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‘We pray for our city of Glasgow, which is in mourning today’

Archbishop of Glasgow joins priests in supporting the community this St Andrew's Day after police helicopter crashes into city centre Clutha Vaults pub, near St Andrew's Cathedral

Priests from the St Andrew’s Cathedral parish in Glasgow have been on hand during the rescue after last night’s Clutha Vaults helicopter tragedy, offering assistance to the injured and relatives.

Today Archbishop Philip Tartaglia of Glasgow led the community at a Mass (above) on the feast of Scotland’s patron saint for all who have been involved.

“We pray for our city of Glasgow, which is in mourning today,” the archbishop said to the 300-strong congregation the day after a police helicopter crashed onto the roof of the Glasgow pub, claiming eight lives and injuring more than 32 people.

Police Scotland confirmed there were three people on board the helicopter, two officers and a civilian pilot. Police, firefighters and medical teams worked through the night after the helicopter drop of out the sky ‘like a stone,’ on to the roof of the Stockwell Street bar at 10.25pm last night, according to eyewitnesses. Glasgow mosque was used as a support and triage centre. Rescue workers remain at the scene and it is not known how many people are still trapped inside the pub.

First Minister Alex Salmond described this St Andrew’s Day as a ‘black day’ for Scotland, but praised the courage of those who rushed to the scene to help last night. Passersby are said to have formed a ‘human chain’ to pass unconscious victims out of the pub.

The Mass on St Andrew’s Day began at 1pm at St Andrew’s Cathedral at Clyde Street, just 400m from the crash site.

“I was distressed by the news of last night’s incident in central Glasgow near our Cathedral when a helicopter crashed into the Clutha Vaults Pub,” the archbishop said prior to the Mass. “My heart goes out to all those who have been affected by this tragic accident. Prayers will be offered for everyone, especially for those who have died, for the injured, and for the bereaved.

“May the gentle presence of Jesus comfort us all at this difficult time. St Andrew, patron of Scotland, pray for us.”

During the Mass the archbishop praised what he describes as the Christian spirit of ordinary Glaswegians who rescued people from the wreckage at the scene. Their actions exemplify Jesus’s teaching of ‘love your neighbour,’ Archbishop Tartaglia said. It may have been ‘a miracle’ that the helicopter did not explode and harm more people,’ he added.

Fr Jim Thomson, the chaplain of Scottish Fire and Rescue Service, said fire crew rescue efforts would have had added ‘poignancy’ because they were fighting to save members of a fellow emergency service in the downed police helicopter.

Anas Sarwar, the local MP, spoke after the Mass.

“We are all Glaswegians today,” he said. “I have had phone calls from friends and colleagues from all parts of Scotland, whether it’s Edinburgh, Aberdeen, Cardiff, Manchester, Birmingham or London, all saying that they feel our pain today.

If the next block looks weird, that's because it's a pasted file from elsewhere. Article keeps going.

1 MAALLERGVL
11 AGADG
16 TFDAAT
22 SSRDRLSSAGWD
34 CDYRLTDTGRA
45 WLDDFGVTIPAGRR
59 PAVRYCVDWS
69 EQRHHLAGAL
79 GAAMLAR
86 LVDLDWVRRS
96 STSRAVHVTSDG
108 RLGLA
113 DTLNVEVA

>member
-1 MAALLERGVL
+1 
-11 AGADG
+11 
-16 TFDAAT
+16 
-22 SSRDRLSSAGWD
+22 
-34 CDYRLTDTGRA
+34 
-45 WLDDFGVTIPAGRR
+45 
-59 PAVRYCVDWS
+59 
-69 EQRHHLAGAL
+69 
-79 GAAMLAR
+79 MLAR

“It is a massive sadness that you feel right across the city, but while we had the sadness, we also saw the best of Glasgow in the last 24 hours, people not running away from the scene but actually running to the scene to help their fellow Glaswegians. So a massive thank you to them.

Queen Elizabeth II has expressed her sympathy to those affected by the tragedy. Her Majesty said her ‘thoughts and prayers’ were with the victims of the crash. Mr Salmond has been at the scene of the accident and incident centre today and other political leaders have offered their condolences and support.

Jim Murphy, Shadow Secretary for International Development and MP for East Renfrewshire, was in Glasgow and saw the accident happen. The Catholic MP, who played a major role in orgainising the 2010 Papal visit, ran to help out at the scene of the crash and was interviewed on television with blood on his clothes.

“Today my thoughts are with those who are affected by the Glasgow helicopter crash as well as the emergency staff who responded so quickly, bravely, and brilliantly and who are still at the scene,” he said this afternoon.

“Last night people did what is the human instinct and helped out until the emergency crews arrived. I did little in comparison to those others who did much more at the scene.”

Members of Esperanza, the band that was playing at the Clutha at the time of the crash said in a statement on their Facebook page this morning: “Waking up and realising that it is definitely horribly real. Despite the situation everyone was so helpful and caring of each other.”

Special prayers will be said and candles lit for the victims at a service at Glasgow Cathedral tomorrow. Justice Secretary Kenny MacAskill will attend the service at 11am.

The management of the Clutha has posted a message on their Facebook page thanking members of the public for the messages of support they have received.

While an initial bulletin is expected to be issued soon by the Air Accidents Investigation Branch (AAIB) team, it could be some time before the exact cause of the accident is known and the AAIB is able to publish a full and detailed final report.







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